[LLVMdev] Compiler Driver [high-level comments]
sabre at nondot.org
Wed Jul 28 11:26:47 PDT 2004
On Wed, 28 Jul 2004, Reid Spencer wrote:
> 2. MODE OF OPERATION
> The driver will simply read its command line arguments, read its
> configuration data, and invoke the compilation, linking, and
> optimization tools necessary to complete the user's request. Its basic
I'm not sure that I agree with this. Compilers need to be extremely
predictable and simple. In particular, saying:
llvmgcc x.c y.c z.c
should invoke exactly the same tools as:
llvmgcc x.c -c
llvmgcc y.c -c
llvmgcc z.c -c
llvmgcc x.o y.o z.o
I don't necessarily think that you're contradicting this, I just wanted to
make sure we're on the same page.
> 4. SIMILAR OPTIONS AS GCC
> Certain common GCC options should be supported in order to make the
> driver appear familiar to users of GCC. In particular, the following
> options are important to preserve:
Very important, I agree.
> Additionally, we should have options to:
> * generate analysis reports ala the LLVM analyze tool
I'm not certain how useful this would be. It would add complexity to the
driver that is of arguable use. If anything I would make this the last
priority: the people who use 'analyze' are compiler developers, not end
> * have a "no op" mode like -v where it just reports what it would do
> * have a language specific help utility based on suffixes. For example,
> --help ll would list the options applicable to *.ll input files. This
> would extend to source languages too (e.g. --help c for C help or
> --help f for FORTRAN help). The generated help info would be specific
> for the given language, after the config files have been read thus
> allowing the output to vary depending on the driver's configuration.
> * Support the -- option to terminate command line options and indicate
> the remaining options are files to be processed. This
> * Support command line configuration (override config files on the
> command line) either by specifying a config file or using special
> configuration options.
> * each option should have short (-X) and long (--language) variants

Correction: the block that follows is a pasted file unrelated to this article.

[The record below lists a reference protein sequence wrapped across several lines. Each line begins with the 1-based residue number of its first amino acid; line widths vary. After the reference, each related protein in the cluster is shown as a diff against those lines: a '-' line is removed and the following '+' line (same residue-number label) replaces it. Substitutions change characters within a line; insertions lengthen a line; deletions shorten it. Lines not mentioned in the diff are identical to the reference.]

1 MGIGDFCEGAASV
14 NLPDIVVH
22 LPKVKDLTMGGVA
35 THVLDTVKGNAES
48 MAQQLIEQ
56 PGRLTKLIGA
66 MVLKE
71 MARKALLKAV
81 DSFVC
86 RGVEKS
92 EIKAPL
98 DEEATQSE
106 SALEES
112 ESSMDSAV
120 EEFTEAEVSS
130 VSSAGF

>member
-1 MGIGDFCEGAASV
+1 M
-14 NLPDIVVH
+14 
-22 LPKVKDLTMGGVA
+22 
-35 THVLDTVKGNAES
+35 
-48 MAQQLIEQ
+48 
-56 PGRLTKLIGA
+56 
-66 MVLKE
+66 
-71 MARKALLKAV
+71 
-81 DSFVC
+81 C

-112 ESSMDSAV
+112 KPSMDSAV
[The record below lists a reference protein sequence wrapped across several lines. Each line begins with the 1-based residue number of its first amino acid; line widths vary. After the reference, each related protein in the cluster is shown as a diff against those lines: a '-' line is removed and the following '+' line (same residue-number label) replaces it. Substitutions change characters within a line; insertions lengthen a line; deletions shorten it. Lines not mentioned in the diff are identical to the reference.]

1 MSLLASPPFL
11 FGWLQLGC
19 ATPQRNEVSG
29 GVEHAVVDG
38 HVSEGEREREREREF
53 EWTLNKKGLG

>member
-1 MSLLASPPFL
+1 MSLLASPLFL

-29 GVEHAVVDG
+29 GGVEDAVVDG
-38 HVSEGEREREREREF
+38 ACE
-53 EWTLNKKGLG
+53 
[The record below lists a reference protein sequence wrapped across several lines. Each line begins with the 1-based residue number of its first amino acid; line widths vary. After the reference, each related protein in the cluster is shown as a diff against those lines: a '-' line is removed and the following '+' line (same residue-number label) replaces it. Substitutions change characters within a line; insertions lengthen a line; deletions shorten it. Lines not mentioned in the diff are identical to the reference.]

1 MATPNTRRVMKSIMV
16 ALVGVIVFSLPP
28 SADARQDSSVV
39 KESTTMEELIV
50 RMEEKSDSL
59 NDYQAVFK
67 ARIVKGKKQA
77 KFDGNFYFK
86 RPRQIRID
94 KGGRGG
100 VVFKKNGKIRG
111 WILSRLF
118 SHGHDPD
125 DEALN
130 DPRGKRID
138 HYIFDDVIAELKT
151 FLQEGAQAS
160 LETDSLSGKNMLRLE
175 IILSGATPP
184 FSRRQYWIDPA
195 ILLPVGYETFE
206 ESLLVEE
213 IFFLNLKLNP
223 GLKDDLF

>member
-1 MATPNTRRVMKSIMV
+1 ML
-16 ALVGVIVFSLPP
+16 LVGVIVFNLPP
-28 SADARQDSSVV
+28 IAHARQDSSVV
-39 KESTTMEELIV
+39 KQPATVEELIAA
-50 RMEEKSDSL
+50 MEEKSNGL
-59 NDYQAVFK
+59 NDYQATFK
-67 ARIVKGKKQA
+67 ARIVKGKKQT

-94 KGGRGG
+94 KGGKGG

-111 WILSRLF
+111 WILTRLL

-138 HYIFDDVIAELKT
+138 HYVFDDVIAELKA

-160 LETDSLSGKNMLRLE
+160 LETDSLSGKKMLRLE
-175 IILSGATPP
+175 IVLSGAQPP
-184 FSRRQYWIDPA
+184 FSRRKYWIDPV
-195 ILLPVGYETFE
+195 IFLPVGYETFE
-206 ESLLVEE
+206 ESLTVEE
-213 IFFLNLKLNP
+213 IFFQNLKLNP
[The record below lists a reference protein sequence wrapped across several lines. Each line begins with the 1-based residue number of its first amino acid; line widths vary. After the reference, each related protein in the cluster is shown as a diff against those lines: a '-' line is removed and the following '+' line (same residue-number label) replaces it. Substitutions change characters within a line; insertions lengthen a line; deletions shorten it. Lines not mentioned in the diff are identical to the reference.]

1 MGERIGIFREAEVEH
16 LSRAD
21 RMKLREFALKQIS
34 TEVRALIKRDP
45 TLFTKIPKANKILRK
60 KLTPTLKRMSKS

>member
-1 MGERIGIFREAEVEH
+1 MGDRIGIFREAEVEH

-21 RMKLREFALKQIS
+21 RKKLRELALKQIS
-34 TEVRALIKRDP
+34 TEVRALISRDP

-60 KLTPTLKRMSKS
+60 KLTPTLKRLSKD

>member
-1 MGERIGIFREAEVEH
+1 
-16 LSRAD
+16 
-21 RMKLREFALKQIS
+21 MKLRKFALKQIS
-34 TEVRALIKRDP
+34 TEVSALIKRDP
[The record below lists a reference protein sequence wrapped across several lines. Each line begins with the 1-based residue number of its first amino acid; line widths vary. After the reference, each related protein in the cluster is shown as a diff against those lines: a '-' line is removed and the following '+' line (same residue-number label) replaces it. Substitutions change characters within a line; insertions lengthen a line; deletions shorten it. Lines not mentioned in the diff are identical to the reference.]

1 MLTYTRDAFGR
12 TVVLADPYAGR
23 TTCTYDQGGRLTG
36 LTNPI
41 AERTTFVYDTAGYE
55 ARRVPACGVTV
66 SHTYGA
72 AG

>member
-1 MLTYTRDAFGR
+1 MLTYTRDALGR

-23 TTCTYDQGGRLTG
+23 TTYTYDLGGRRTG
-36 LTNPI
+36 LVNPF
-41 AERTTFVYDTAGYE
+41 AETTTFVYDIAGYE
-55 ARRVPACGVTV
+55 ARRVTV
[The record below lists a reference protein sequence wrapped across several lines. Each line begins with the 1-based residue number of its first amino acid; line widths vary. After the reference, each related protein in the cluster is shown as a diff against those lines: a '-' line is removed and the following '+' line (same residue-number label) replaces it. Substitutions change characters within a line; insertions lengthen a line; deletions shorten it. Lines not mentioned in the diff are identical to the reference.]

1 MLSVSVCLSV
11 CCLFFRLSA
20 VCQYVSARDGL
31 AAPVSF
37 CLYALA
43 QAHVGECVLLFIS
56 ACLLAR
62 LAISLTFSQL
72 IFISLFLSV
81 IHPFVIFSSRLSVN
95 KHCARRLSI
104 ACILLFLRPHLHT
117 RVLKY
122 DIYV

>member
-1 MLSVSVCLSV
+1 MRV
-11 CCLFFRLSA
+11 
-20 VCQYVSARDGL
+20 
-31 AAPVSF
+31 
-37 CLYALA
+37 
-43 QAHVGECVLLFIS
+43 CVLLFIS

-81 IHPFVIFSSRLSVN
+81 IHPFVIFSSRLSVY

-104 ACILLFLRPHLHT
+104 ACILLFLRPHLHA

> 5. BASIC/STANDARD COMPILATION TASKS
> The driver will perform basic tasks such as compilation, optimization,
> and linking. The following definitions are suggested, but more could be
There has been a lot of discussion/confusion on IRC relating to what
actually will go into .s or .o files. In particular, some people were
arguing that if we output a .o file, that it should only contain native
code. This means that these two commands would do very different things:
llvmgcc x.c -o x.o # compile to native .o
llvmgcc x.c -o x.bc # compile to bytecode
I have to say that I *strenuously* object to this behavior. In
particular, this would require all users to change their makefiles to get
IPO/lifelong optzn support from LLVM, violating one of the main goals of
There are a couple of things that people brought up (including wrapping
.bc files in ELF sections, generating .o files containing native
code+.bc), but here is the proposal that I like best: :)
I don't think that anything should change w.r.t. the contents of .o files.
In particular, .o files should contain LLVM bytecode without wrappers or
anything fancy around them. The big problem with this is compiler
interoperability, in particular, mixing .o files from various compilers
(e.g. a native GCC) will not work (e.g. 'ld' will barf when it hits an
LLVM .o file).
Personally I don't see a problem with this. We already have "llvm aware"
replacements for many system tools, including ld, nm, and a start for ar.
These tools could be made 'native aware', so that 'llvm-ld x.o b.o' would
do the right thing for mixed native and llvm .o files. Imagine an
llvm-objdump tool that either runs the native objdump program or llvm-dis
depending on the file type.
The one major thing that I want to fix is the current kludge of using
llvmgcc -S or llvmgcc -c to control whether the compile-time optimizer is
run. The only reason we did this was because it was easy, and a new
compiler driver is exactly what we need to fix this. In particular, I
would really like to see something like this:
llvmgcc X.c -S # compiles, runs gccas, emits an *optimized* .ll file
llvmgcc X.c -c # Same as -S, but now in .bc form instead of .ll form
llvmgcc X.c -On -S # "no" optimization, emit a 'raw' .ll file
llvmgcc X.c -On -c # "no" optimization, emit a 'raw' .bc file
Basically, today's equivalents to these are:
llvmgcc X.c -c -o - | llvm-dis > X.s
llvmgcc X.c -c
llvmgcc X.c -S
llvmgcc X.c -S -o - | llvm-as > X.o
The ability to capture the raw output of a front-end is very useful and
important, but it should be controlled with -O options, not -S/-c. Also,
llvmgcc -O0 is not necessary the same as -On, because some optimizations
actually speed up compilation (e.g., dead code elim).
Anyway, these are just some high-level ideas.
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